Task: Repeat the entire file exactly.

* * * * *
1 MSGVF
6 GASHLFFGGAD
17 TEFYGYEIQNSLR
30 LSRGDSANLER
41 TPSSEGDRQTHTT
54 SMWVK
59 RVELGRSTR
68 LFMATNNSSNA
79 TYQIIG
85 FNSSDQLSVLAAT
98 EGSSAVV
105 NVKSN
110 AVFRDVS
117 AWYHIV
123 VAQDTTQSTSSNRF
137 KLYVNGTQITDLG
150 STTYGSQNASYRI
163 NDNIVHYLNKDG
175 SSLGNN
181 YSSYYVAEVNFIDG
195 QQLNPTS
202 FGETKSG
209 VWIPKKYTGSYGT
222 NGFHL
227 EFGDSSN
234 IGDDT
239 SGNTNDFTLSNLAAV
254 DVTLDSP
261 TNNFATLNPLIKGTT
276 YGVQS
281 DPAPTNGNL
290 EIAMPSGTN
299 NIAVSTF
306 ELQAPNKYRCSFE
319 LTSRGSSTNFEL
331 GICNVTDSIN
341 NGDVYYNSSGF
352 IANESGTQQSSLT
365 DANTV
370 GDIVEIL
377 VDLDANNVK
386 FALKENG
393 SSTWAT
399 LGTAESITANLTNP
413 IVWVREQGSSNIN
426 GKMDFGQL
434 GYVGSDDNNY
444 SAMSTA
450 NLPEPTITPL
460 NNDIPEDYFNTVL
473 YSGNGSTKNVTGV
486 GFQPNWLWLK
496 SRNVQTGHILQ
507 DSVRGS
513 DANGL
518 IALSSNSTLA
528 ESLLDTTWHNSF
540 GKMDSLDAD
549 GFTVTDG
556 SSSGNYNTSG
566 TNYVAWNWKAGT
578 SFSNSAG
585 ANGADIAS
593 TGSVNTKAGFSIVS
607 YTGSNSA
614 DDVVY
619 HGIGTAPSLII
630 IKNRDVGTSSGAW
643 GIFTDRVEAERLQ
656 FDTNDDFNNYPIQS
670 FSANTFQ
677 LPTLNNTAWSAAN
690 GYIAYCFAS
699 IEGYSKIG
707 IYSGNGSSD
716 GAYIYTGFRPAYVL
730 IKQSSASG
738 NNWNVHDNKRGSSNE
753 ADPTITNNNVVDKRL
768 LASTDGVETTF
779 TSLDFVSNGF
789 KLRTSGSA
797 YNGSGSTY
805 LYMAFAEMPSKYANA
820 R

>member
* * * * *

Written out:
1 MSGVF
6 GASHLFFGGAD
17 TEFYGYEIQNSLR
30 LSRGDSANLER
41 TPSSEGDRQTHTT
54 SMWVK
59 RVELGRSTR
68 LFMATNNSSNA
79 TYQIIG
85 FNSSDQLSVLAAT
98 EGSSAVV
105 NVKSN
110 AVFRDVS
117 AWYHIV
123 VAQDTTQSTSSNRF
137 KLYVNGTQITDLG
150 STTYGSQNASYRI
163 NDNIVHYLNKDG
175 SSLGNN
181 YSSYYVAEVNFIDG
195 QQLNPTS
202 FGETKSG
209 VWIPKKYTGSYGT
222 NGFHL
227 EFGDSSN
234 IGDDT
239 SGNTNDFTLSNLAAV
254 DVTLDSP
261 TNNFATLNPLIKGTT
276 YGVQS
281 DPAPTNGNL
290 EIAMPSGTN
299 NIAVSTF
306 ELQAPNKYRCSFE
319 LTSRGSSTNFEL
331 GICNVTDSIN
341 NGDVYYNSSGF
352 IANESGTQQSSLT
365 DANTV
370 GDIVEIL
377 VDLDANNVK
386 FALKENG
393 SSTWAT
399 LGTAESITANLTNP
413 IVWVREQGSSNIN
426 GKMDFGQL
434 GYVGSDDNNY
444 SAMSTA
450 NLPEPTITPL
460 NNDIPEDYFNTVL
473 YSGNGSTKNVTGV
486 GFQPNWLWLK
496 SRNVQTGHILQ
507 DSVRGS
513 DANGL
518 IALSSNSTLA
528 ESLLDTTWHNSF
540 GKMDSLDAD
549 GFTVTDG
556 SSSGNYNTSG
566 TNYVAWNWKAGT
578 SFSNSAG
585 ANGADIAS
593 TGSVNTKAGFSIVS
607 YTGSNSA
614 DDVVY
619 HGIGTAPSLII
630 IKNRDVGTSSGAW
643 GIFTDRVEAERLQ
656 FDTNDDFNNYPIQS
670 FSANTFQ
677 LPTLNNTAWSAAN
690 GYIAYCFAS
699 IEGYSKIG
707 IYSGNGSSD
716 GAYIYTGFRPAYVL
730 IKQSSASG
738 NNWNVHDNKRGSSNE
753 ADPTITNNNVVDKRL
768 LASTDGVETTF
779 TSLDFVSNGF
789 KLRTSGSA
797 YNGSGSTY
805 LYMAFAEMPSKYANA
820 R

>member